Homeowners insurance protects the structure of your home and your personal possessions in it from damage or loss caused by theft, vandalism, fire, windstorms, and more.
The replacement cost is the current cost to rebuild your home with materials of like kind and equal quality, as well as labor costs.
The purchase price of your home includes your home, additional building structures, and the land on which it is built. Your land is valuable, but it's usually not at serious risk of loss, so a standard home insurance policy doesn't account for it. The exception may be sinkhole insurance – this coverage does account for damage the land itself experiences after ground cover collapse.
The purchase price also includes intangible factors that influence the price of your home: its location, proximity to good schools, and commutability to work locations. These can increase the price and value of your home when you sell it, but they don't impact how much it should cost to cover your home against damage.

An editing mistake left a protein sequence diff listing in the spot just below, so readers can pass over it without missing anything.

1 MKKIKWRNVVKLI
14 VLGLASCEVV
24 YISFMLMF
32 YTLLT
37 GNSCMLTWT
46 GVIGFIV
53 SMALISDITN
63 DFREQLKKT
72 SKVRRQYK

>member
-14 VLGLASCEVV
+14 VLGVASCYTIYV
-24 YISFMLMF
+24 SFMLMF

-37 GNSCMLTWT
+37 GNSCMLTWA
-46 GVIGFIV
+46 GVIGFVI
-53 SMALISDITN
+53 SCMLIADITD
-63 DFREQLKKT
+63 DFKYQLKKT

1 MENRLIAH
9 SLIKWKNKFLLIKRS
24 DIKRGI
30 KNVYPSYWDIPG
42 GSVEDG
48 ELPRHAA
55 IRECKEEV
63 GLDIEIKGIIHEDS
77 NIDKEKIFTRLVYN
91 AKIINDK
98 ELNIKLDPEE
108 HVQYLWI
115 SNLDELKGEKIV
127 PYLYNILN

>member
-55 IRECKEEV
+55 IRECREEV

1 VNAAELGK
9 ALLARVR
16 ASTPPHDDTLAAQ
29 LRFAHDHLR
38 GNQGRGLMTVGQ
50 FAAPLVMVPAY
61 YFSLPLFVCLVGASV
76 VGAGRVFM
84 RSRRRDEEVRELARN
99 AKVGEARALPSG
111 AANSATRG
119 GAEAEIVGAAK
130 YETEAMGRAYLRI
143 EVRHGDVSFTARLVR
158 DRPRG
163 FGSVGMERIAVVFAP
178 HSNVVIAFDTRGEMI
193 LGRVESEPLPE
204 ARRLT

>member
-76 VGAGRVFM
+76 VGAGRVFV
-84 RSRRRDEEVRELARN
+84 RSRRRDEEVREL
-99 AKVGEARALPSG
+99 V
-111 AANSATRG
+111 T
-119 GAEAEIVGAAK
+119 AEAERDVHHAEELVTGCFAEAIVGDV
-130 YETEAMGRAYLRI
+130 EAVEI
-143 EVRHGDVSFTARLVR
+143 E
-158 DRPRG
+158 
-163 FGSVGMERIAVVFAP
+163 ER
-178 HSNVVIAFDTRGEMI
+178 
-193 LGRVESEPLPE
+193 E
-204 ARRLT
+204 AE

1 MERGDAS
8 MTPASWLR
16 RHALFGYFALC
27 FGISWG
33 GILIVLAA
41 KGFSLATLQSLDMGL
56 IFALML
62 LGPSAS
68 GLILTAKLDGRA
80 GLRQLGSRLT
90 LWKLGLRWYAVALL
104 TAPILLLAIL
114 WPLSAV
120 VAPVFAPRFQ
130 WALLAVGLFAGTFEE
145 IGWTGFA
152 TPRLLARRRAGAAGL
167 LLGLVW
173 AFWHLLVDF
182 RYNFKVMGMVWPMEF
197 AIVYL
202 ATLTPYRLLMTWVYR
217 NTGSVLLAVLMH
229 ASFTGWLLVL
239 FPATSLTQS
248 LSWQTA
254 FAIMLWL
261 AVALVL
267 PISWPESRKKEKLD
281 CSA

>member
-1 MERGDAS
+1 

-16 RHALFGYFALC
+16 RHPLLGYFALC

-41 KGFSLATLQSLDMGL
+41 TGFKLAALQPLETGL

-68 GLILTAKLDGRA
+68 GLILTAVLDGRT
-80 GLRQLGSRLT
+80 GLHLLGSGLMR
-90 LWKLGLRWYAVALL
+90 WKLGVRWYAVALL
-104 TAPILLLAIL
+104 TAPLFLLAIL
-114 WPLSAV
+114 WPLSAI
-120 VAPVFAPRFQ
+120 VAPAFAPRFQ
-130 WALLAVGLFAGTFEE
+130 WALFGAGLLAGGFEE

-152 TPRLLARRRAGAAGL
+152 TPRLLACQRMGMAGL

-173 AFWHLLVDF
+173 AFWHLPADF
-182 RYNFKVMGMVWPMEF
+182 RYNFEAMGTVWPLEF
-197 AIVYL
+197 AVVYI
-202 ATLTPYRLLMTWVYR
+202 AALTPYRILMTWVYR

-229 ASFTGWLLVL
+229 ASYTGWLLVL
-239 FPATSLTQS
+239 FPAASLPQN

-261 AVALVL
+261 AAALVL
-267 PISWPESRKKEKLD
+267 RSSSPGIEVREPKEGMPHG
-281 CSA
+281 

The cost to rebuild your home may be more than the purchase price, depending on when you purchased the home, current property values, inflation, and other factors. That's because it can cost more to rebuild a home from scratch, especially after a local disaster that may drive up labor and material costs.
It’s important to note that if you have an older home, some insurers may not offer a replacement cost policy as it may not be possible to rebuild your home using similar materials or features. They may offer a modified insurance policy stating that repairs or replacements may be done using standard modern construction materials. If you want to insure a property that may fall into this category, it’s worth discussing the replacement conditions with your provider.
Dealing with the aftermath of a catastrophic event is difficult enough without worrying about the cost of rebuilding your home. So be sure to insure your home and additional structures accurately.
Get the right policy with only your address.